A trio of new competitors is pushing into the exchange business in a move that could alter U.S. equity trading for years to come.
Today, stocks and exchange-traded funds can be dealt across a wide array of trading platforms, including dozens of opaque private venues and 13 more heavily policed stock exchanges controlled by the Intercontinental Exchange Inc.-owned NYSE, Nasdaq Inc., Cboe Global Markets Inc. and IEX Group Inc.
But three companies — the Members Exchange, Miami International Holdings Inc. and Long-Term Stock Exchange Inc. — are now designing stock exchanges of their own, as criticism of the old-guard exchanges' business models is starting to boil over on Wall Street and in Washington.
"We're in a moment where I don't think there's ever been a bigger opportunity for change in the markets than right now," Brad Katsuyama, who co-founded and is CEO of the sole independent U.S. exchange operator, IEX Group, said in an interview.
IEX has been trying to break up the stronghold that NYSE, Nasdaq and Cboe have on the market since its launch as an exchange in 2016. But the trading bourse made famous by Michael Lewis' 2014 best-seller "Flash Boys" has struggled to steal market share and corporate listings from its larger foes.
Taking on the existing exchanges is no small feat, but there are big rewards if one of the upstarts succeeds.
Under a 2005 regulation called the Order Protection Rule, trade orders cannot be executed at a lower price than what is available on a U.S. stock exchange. Banks and broker/dealers have interpreted the rule, part of a broader set of reforms called Reg NMS, to mean they must connect to every stock exchange and subscribe to their trading data feeds to ensure they have a comprehensive picture of the markets,
That has effectively established a built-in revenue stream for exchange operators.
"There's a big pot of gold at the end of the rainbow," said Larry Tabb, founder and research chairman of TABB Group, in an interview.
Executives at the new ventures also say there is mounting evidence that Wall Street is looking for something different in the exchange space.
The Members Exchange, or MEMX, has zeroed in on the intensifying backlash over NYSE, Nasdaq and Cboe's market data feeds. Much of the trading community says the exchanges charge unjustly high prices for the real-time trading data banks and brokers need. The exchanges argue their data feeds' prices are warranted given the competitive environment they operate within.
MEMX was founded, in part, as a result of that conflict. Nine of the largest financial services companies, including Morgan Stanley, Virtu Financial Inc. and Citadel Securities LLC, established the venture earlier in 2019 to create a simplified and transparent trading venue. To start, MEMX will not charge for market data or connectivity in a move designed to build up its market share as the ecosystem's low-cost alternative. The exchange is working to finalize its SEC application.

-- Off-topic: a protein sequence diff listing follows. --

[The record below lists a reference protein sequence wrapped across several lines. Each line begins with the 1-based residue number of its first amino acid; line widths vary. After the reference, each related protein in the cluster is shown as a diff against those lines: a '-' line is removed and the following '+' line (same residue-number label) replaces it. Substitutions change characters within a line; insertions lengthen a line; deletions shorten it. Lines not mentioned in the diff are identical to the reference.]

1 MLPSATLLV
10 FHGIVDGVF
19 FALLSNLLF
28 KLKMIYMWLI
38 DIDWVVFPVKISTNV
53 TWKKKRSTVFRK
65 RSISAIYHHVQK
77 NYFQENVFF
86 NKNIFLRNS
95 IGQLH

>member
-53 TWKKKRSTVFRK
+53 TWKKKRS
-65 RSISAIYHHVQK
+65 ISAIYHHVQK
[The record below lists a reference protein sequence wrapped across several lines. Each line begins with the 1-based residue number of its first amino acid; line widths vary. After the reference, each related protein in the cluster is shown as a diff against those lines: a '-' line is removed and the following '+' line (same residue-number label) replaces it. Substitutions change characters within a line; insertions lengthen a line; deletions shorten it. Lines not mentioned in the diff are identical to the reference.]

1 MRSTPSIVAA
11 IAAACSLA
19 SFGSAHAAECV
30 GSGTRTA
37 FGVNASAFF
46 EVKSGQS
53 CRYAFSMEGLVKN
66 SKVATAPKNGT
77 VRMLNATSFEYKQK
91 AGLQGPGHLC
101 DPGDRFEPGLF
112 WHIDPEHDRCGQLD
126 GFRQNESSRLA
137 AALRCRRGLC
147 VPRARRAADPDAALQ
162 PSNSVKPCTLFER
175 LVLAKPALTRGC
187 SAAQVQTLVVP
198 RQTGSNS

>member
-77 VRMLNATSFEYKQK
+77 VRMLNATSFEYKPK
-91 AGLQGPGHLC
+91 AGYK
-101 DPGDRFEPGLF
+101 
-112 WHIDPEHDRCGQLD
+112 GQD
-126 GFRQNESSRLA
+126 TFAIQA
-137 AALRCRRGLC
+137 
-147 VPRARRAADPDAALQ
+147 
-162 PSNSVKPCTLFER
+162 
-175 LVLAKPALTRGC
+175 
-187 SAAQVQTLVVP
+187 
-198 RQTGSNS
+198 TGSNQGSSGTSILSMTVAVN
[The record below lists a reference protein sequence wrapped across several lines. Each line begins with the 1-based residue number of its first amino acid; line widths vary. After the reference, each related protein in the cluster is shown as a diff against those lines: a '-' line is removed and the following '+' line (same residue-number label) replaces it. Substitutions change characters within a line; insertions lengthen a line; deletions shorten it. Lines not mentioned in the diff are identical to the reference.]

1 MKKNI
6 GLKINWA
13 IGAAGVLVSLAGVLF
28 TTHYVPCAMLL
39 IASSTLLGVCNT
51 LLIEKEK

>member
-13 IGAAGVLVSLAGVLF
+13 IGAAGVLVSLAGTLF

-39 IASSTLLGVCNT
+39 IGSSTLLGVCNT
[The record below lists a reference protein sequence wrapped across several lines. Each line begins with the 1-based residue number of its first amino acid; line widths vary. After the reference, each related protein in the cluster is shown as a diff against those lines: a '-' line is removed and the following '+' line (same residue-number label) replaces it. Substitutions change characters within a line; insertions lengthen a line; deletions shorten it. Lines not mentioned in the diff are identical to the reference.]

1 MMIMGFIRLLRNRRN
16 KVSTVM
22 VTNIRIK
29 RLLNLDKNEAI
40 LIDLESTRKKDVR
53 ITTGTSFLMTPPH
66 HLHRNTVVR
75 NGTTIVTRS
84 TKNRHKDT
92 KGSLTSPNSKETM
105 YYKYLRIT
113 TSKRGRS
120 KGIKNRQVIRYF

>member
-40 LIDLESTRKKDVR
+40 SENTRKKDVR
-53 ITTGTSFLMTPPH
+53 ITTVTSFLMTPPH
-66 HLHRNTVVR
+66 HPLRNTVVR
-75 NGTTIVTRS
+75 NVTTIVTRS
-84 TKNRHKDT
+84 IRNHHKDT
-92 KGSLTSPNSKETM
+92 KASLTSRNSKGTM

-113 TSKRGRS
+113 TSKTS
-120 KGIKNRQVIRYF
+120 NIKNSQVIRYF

"There's this feeling that there needs to be competition again," said Jonathan Kellner, CEO of MEMX, in an interview. "It's been brewing for the last couple of years."
Miami International, or MIAX, wants to deploy a similar approach in its entrance to the equity market. But the New Jersey-based company has something working in its favor that the other ventures lack: A history of running exchanges.
MIAX has three U.S. options exchanges that together handle nearly 10% of trading in that market. The company plans to launch its stock exchange in either the second or third quarter of 2020, pending regulatory approval. MIAX hopes to offer a suite of products that complement its options offerings, and eventually, break into the cutthroat corporate listings business by focusing on Hispanic companies and entrepreneurs.
"This is a natural evolution for us," Chairman and CEO Tom Gallagher said in an interview. "I'm not afraid of going into a market that is mature."
The Long-Term Stock Exchange, or LTSE, is the only one of the three whose exchange application has been submitted and approved thus far.
Regulators still have to sign off on the Silicon Valley-backed exchange's long-term-centric listing standards. But LTSE hopes to become the preferred listing venue for issuers seeking safe haven from short-term market pressures, which founder and CEO Eric Ries has said are "infecting modern capitalism." LTSE recently proposed its first set of listing standards, which would require companies to adopt and publish long-term policies explaining everything from their environmental impact to how their executive and board compensation aligns with the company's long-term vision for success.
It may not be bad news in the end for NYSE, Nasdaq and Cboe, though. All three exchanges may have a chance to snatch away a larger portion of retail order flow from dark pools and other off-exchange venues once MEMX goes live, as both Virtu and Citadel control a massive amount of retail investors' orders that could migrate onto the public markets once the venture launches, ICE Chairman and CEO Jeff Sprecher has said.
Still, the entry of three new exchanges might only worsen what some see as a trading environment already defined by complexity.
The fragmentation across venues has largely stemmed from the Order Protection Rule, which Parker Lim, head of equities strategy at Cboe, described as "the most impactful piece of regulation" in recent years. While Cboe operates four exchanges of its own, Lim said some fragmentation is warranted as long as each venue carries a "unique value proposition."
"Fragmentation for fragmentation's sake, or because our regulations make it advantageous for anyone to open a market in today's world, doesn't add value," Lim said in an interview.